providing for the election of three County Commissioners and three County Auditors, respectively, for three year terms, the fourth section provides as follows:

"Sec. 4. Vacancies in the office of County Commissioner or County Auditor occurring otherwise than by the expiration of a regular term of service, or occasioned or continued by a failure to elect under this act, shall be filled by appointments to be made by the Courts of Quarter Sessions of the Peace of the several counties in which such vacancies shall occur, which appointments shall be for the remaining part or time of any unexpired term to be filled. In the filling of any such vacancy the following rules of selection shall be observed, to wit: First, The appointment shall be made from among the qualified electors of the county who shall have voted for the Commissioner or Auditor whose place is to be filled, and Second, The Judges of the Court by whom the appointment is to be made shall receive and consider any respectful petition from qualified electors of the county who shall have voted for the Commissioner or Auditor whose place is to be filled, and shall appoint such fit persons so recommended as shall, in their opinion, be most acceptable to the greater part of the electors by whom the Commissioner or Auditor whose place is to be filled was chosen."

The power of appointment for the filling of vacancies may be variously lodged according to the nature of the case or the character of the office to be filled, but no matter where lodged it should always be exercised under a rule of selection similar

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to that contained in the bill just cited, so that the just division of offices between parties shall be at all times maintained.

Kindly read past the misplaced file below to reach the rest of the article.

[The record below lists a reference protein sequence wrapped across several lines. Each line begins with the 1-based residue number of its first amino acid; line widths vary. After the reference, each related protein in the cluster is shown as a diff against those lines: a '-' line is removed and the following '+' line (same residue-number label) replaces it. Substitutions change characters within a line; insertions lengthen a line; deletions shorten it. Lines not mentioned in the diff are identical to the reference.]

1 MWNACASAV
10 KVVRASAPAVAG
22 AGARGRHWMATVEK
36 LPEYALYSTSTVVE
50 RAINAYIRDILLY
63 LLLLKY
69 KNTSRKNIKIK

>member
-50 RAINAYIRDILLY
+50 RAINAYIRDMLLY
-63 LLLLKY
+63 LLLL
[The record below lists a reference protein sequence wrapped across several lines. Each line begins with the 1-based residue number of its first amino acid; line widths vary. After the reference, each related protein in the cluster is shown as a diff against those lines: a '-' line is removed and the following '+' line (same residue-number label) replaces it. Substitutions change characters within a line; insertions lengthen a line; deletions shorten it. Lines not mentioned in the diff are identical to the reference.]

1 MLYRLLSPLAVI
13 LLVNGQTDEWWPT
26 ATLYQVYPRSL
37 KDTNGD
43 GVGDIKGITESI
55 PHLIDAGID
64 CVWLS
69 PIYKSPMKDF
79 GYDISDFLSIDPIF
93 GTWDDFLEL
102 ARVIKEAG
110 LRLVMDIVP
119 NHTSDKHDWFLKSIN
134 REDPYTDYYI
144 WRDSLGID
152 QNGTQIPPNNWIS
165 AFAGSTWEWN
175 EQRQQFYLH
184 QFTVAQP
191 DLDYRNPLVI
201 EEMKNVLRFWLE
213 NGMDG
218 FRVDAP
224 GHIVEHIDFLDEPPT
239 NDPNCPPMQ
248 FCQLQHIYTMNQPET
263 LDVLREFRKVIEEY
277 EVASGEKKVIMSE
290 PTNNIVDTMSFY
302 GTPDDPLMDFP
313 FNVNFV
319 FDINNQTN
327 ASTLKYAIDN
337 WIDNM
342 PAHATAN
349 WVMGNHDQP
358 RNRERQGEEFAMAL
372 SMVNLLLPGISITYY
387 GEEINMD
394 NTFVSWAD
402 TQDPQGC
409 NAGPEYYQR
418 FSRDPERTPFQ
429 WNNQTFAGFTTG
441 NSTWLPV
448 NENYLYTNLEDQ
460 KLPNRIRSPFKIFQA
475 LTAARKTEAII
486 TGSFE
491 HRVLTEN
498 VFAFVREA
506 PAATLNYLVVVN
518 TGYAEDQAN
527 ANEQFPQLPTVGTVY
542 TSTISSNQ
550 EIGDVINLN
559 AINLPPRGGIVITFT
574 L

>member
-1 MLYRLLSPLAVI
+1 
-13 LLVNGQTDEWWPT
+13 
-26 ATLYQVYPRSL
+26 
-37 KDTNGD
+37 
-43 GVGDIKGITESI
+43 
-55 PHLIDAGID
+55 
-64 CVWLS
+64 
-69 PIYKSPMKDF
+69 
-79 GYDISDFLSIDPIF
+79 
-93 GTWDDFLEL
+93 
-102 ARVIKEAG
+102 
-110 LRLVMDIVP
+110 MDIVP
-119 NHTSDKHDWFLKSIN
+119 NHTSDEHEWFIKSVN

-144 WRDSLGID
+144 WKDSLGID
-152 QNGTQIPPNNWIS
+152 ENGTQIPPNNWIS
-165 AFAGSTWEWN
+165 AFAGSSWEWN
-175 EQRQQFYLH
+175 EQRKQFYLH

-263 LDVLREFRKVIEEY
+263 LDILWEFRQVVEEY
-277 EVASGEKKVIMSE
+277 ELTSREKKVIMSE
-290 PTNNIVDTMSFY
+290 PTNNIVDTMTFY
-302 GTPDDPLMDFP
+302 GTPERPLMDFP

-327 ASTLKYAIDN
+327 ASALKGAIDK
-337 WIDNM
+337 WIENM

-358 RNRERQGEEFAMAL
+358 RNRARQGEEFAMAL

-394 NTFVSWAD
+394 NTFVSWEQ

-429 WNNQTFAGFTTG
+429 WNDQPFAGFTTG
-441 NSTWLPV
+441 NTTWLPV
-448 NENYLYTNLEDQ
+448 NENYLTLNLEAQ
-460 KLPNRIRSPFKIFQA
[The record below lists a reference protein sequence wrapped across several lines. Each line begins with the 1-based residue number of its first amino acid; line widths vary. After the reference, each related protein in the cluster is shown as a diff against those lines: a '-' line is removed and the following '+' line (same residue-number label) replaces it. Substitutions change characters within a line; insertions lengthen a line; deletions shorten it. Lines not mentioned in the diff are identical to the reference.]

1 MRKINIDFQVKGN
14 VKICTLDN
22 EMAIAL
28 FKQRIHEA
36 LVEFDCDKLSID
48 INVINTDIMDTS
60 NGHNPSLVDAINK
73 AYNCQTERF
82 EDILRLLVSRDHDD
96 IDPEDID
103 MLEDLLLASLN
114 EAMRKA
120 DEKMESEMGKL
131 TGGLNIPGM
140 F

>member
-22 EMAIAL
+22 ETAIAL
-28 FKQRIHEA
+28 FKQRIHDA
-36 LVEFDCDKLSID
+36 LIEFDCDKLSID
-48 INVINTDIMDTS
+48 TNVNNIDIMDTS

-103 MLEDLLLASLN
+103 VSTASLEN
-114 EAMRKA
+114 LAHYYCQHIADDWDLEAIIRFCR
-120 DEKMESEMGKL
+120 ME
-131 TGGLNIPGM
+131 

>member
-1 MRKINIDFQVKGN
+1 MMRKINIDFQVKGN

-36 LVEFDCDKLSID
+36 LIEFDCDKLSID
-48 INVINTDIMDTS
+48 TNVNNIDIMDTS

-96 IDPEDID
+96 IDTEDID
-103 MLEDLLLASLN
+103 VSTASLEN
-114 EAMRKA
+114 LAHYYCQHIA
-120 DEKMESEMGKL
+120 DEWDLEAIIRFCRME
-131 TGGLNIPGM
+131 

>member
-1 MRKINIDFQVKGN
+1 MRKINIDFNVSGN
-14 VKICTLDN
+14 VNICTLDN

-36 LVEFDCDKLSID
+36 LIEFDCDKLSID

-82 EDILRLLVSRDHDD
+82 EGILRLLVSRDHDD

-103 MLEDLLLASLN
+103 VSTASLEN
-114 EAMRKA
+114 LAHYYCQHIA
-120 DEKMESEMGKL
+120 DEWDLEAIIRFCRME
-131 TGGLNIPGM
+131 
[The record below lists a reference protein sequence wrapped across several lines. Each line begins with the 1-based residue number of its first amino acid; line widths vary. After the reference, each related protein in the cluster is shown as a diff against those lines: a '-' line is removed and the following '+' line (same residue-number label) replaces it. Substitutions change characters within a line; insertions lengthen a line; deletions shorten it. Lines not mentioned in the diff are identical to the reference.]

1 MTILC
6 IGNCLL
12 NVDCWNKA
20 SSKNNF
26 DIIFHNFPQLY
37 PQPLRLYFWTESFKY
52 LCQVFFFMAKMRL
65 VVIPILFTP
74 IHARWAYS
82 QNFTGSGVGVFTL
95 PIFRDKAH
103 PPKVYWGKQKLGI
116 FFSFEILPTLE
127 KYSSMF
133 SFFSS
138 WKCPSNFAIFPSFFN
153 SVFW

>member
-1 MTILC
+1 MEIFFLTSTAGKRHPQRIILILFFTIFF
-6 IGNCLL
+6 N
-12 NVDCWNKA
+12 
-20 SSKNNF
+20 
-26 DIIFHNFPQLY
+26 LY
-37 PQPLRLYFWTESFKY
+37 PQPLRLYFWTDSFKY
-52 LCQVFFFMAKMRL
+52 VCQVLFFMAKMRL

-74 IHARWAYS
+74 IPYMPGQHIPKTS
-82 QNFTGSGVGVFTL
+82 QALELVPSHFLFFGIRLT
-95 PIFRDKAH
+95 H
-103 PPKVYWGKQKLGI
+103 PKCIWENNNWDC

But when an appointment cannot well be made to fill a vacancy on account of the magnitude of the office, the long duration of the unexpired term, or because it is difficult in the given case to select a proper appointing power, a popular election to fill the vacancy may be provided for. In such case I would call only upon the voters who had previously voted for the officer or person whose place is to be filled and would confine the right of choice to them. The other voters of the constituency or district ought not to participate in such election for evident reasons and should be excluded. But at this point an objector may say that it will be difficult to distinguish the proper voters from others and to confine the electoral privilege to them. I do not think so.

The party position of most men is fully known in their own election districts, and in doubtful cases the right of challenge will guard against improper votes. The official lists of voters taken down at a former election can be referred to for the prevention of fraud, and any one offering to vote may be called upon to prove by his own oath or by other testimony that he voted at such former election for the officer or person whose place is to be filled. Besides, as there will be no struggle between political parties for a majority at such elections, the most fertile of all causes of fraud will be wholly excluded from them. In fact where there shall be but one candidate at such an election, (which will be the ordinary case,) there will be no